Business growth means expanding the firm’s products and services or expanding its target markets, or some combination of each. Any increase in the volume of activities of enterprises is a clear indication of growth.
Businesses grow for several reasons including taking advantage of a gap in the market, gaining a competitive advantage over rivals, and win increased market share.
Conventionally, people ascribe business successes or failures to fate/chance or certain environmental conditions including family background. Even though one could not entirely rule out the influence of changes in environmental factors, the entrepreneur’s positive attitude, discipline, skills, competencies, resilience, and experience are real factors determining the transition of an enterprise from a state up to fully grown or diversified ventures.
Usually, ventures start small because of limited knowledge of the market, a shortage of capital,l and lack of skilled employees, etc.
It is expected that as the entrepreneur gains more skills, and knowledge and acquires additional resources, the volume of activities of the business will expand. An entrepreneur may also capitalize on changes in the environment to expand his operations to exploit new opportunities.
Theorists have shown that behavioral traits are a significant influence on entrepreneurs’ desire to grow their businesses.
Some people inherently derive satisfaction from being excellent in what they do; they tend to have an insatiable desire to grow and positively affect the world around them.
Other people tend to be comfortable with average results while others are “easy come easy go”. In explaining the pattern of business growth, many theories rely on “the life-cycle approach.
This approach posits that just as humans pass through stages of physiological and psychological development from infancy to adulthood, businesses also evolve in predictable ways and encounter similar problems in their growth” (Bhide, 2000).
It is proposed that businesses pass through infancgrow andand, and h, maturity, and then decline or even close shop. Some scholars suggest more or fewer stages of development.
However, there is no consensus on the number of stages, nor on how they are related. moreover, the proposition that all businesses follow the set sequence is not at all supported by empirical evidence.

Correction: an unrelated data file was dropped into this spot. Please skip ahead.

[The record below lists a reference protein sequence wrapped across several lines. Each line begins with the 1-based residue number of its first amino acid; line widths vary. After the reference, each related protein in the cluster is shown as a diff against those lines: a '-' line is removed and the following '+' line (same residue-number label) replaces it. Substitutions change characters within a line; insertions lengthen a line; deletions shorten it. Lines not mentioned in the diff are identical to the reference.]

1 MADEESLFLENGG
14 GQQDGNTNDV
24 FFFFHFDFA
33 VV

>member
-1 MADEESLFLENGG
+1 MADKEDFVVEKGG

The main issue is that companies are started at one point and they need to be nurtured and managed to grow bigger and bigger. There are companies around the world that survive decades or centuries. The question is why some businesses survive and grow while others do not.
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Reasons for Business Growth
Researchers have shown that more than half of all businesses fail in less than two years of commencement. Also, a large number of those businesses that survive the first two years hardly grow. It is only a few businesses that survive, grow, regenerate and even create other businesses.
Conventionally, people ascribe business success or failures to fate/chance or certain environmental conditions including family background.
Even though one could not entirely rule out the influence of changes in environmental factors, the entrepreneur’s positive attitude, discipline, skills, competencies, resilience, and experience are real factors determining the transition of an enterprise from a state up to a fully grown or diversifies venture.
The question often asked is what motivates people to commit to starting and growing their businesses.
Usually, entrepreneurs tend to make critical investments, take acceptable risks and learn consistently because of their desire to make money and enjoy all the rights and privileges that come along with wealth.
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Other reasons include improved social status and well-being, greater opportunity for philanthropy and community services, and gaining control over their destiny.
Employees attribute the increases in income/benefits and advancement to businesses that grow. Government tends to favor business growth because it lessens unemployment and social tension in addition to raising more revenue from taxes.
Thus, it is in the best interest of business owners and other stakeholders in society for businesses to grow and flourish because growth tends to create social and economic value for all.
On a general note, startups and small businesses generate employment opportunities. ILO (2007) estimated that about 70% of the people in sub-Saharan Africa rely on small and informal establishments for their livelihood.
As employment is generated, the increase in productivity raises the level of wealth creation in a given economic environment. This is why the productivity of an economy is related to increasing income and improving standards of living.
Businesses combine human and material resources to create value. So, as the activities of enterprises increase due to an increase in labor productivity and efficient use of resources, all things being equal lead to high wages for individual workers, additional profit for the company, and a rise in GDP for the nation.
When productivity is higher, the cost of production tends to be lower. With the low cost of production, citizens obtain products cheaper, and these, in turn, increase living standards.
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